The Philippines isn’t going the way of Sri Lanka yet in defaulting on its foreign debt payments anytime soon. Which is not to say that there are no lessons to be learned from the first canary to die in the coal mine of growing global debt distress.
The trauma of the Marcos dictatorship-driven Philippine economic and foreign debt crisis of the 1980s runs so deep that even the mere thought of his son returning to Malacañang dredges up nasty memories. Sri Lanka’s soaring prices, power outages, food, fuel and medicine shortages, and street protests seem like an all too familiar crisis situation.
But for now, Sri Lanka’s defaulting on interest payments on its foreign debt isn’t likely to happen to the Philippines anytime soon – no matter how appropriate that would seem with a Marcos Jr. presidency.
Sri Lanka’s recent situation is different from the Philippines. Its external debt of US$56 billion is around 69% of its gross domestic product (GDP) of US$81 billion. Our external debt of $106.4 billion is still only around 27% of our GDP of US$394 billion. Sri Lanka’s population of 22 million is just one-fifth of our 110 million but its external debt is over one-half of our own.
Strictly speaking, it’s not that Sri Lanka doesn’t have the money to pay for its foreign debt. What it really doesn’t have is foreign exchange because even if the government started printing truckloads of money, for instance, foreign creditors wouldn’t accept these as payment.
The most basic reason that Sri Lanka doesn’t have enough foreign exchange is because its backward clothing and commodity export-dependent economy is also extremely import-dependent. Its exports of textiles, garments, spices, coconut products and other commodities aren’t enough to pay for its imports of oil, food, manufactures and other necessities.
Decades of chronic trade and current account deficits were financed with foreign borrowing. The International Monetary Fund (IMF) endorsed this as long as the government dutifully kept pursuing open, pro-market and business-friendly economic policies – but the policies only ossified these deficits even more. A large part of the public debt pile went to infrastructure on the promise that these would build, build, build a modern economy.
Sri Lanka’s foreign debt bloated especially after the waves of liquidity in the wake of the 2008-2009 global financial crisis. The “China debt trap” storyline is also somewhat overstated because, contrary to United States-driven propaganda, only around 10% of this debt is to China (here in the Philippines, only 2.2% of foreign debt is owed to China).
The immediate triggers of its debt crisis were the loss of foreign exchange earnings from the collapse of tourism and exports upon COVID-19, and then the spiking of global fuel and food prices when the Ukraine-Russia conflict erupted. Cuts in imported inputs choked domestic agricultural and industrial production, caused shortages and power failures, and made prices soar.
Further fueling the crisis is how Sri Lanka’s rupee has tumbled 77% since the start of the year, from LKR203 to LKR360 per US dollar. In contrast, the Philippine peso has lost just 8.5% of its value over that same period (from Php48.16 to Php52.25 per US dollar).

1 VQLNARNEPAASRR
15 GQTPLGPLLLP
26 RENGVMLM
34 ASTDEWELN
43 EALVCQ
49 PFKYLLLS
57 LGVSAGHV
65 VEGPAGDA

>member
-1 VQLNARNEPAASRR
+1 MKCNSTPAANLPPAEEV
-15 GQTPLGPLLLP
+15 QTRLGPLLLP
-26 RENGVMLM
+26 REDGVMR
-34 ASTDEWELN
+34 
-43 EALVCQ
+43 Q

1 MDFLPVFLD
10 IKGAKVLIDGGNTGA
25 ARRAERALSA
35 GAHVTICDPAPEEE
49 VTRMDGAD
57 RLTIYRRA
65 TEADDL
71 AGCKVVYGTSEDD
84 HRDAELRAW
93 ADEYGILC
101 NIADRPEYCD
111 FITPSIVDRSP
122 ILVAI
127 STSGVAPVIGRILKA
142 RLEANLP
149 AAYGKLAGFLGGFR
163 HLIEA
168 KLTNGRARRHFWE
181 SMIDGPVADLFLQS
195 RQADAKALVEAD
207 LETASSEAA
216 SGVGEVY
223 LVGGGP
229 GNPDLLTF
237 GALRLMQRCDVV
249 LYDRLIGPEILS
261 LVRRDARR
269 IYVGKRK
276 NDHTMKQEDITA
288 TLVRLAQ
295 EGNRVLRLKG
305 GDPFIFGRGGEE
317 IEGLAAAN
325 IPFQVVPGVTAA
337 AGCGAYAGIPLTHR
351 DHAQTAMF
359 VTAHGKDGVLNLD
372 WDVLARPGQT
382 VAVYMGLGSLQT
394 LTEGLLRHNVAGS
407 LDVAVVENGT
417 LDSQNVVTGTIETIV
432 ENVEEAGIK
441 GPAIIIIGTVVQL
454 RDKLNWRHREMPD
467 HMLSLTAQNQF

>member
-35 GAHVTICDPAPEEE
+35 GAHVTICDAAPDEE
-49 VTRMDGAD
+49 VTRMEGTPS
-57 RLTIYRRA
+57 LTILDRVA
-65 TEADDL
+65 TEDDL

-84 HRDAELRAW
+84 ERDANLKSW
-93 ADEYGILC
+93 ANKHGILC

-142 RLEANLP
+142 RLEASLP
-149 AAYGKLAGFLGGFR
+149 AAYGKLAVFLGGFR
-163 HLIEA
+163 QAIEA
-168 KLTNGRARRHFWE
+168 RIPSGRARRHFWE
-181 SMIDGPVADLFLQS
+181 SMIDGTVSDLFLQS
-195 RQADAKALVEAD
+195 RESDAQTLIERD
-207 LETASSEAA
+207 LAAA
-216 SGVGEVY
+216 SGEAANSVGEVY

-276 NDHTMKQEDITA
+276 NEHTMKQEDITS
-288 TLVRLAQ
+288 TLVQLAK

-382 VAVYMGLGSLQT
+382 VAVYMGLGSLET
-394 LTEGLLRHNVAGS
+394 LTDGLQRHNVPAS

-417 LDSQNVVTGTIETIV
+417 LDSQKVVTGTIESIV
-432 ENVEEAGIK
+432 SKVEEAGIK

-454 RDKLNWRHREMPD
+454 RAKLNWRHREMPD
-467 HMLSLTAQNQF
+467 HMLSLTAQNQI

For now, probably the biggest factor preventing the Philippines from becoming a Sri Lanka soon is its supercharged overseas Filipino remittances. The sacrifices and labors of millions forced abroad for work assures a steady stream of foreign exchange with remittances hitting new highs almost year after year, reaching US$31.4 billion in 2021. This is followed by business process outsourcing (BPO) revenues and foreign investment of around US$27 billion and US$10.5 billion, respectively.
These contribute the most to the US$105.4 billion in gross international reserves (GIR) of the country as of April 2022. This is equivalent to import and payments cover of 9.3 months, which is among the highest in Southeast Asia.
Which is just to say that the Philippines has enough foreign exchange to keep servicing its external debt for the foreseeable future, albeit barring a sudden global financial and economic upheaval. But to be clear, it is just to say that.
It is certainly not to say that all is well, because, like Sri Lanka, the Philippines is a backward pre-industrial economy. There are so many overseas Filipinos because there simply isn’t enough work in the country for them. There is BPO revenue because so many of our youth provide their labor cheaply in this no-value-added work for want of any Filipino high-technology industries to go into. Foreign investors use the foreign exchange anyway to pay for their low value-added import-intensive operations.
What are the lessons to be learned from Sri Lanka? So-called free market globalization policies, such as what the IMF has been peddling, won’t develop the national economy. Many and grandiose infrastructure projects give an endorphin rush but won’t be enough to develop domestic agriculture and manufacturing – and certainly not under an obsolete globalization policy regime.
In the case of the Philippines it’s also worth asking – is maintaining supposedly strong macro financial situation an end in itself? Or does thinking it actually straitjacket the country’s development? More should be perplexed that despite many years now of claiming fiscal and financial stability, the economy is still underdeveloped, joblessness is still widespread, and poverty is still entrenched.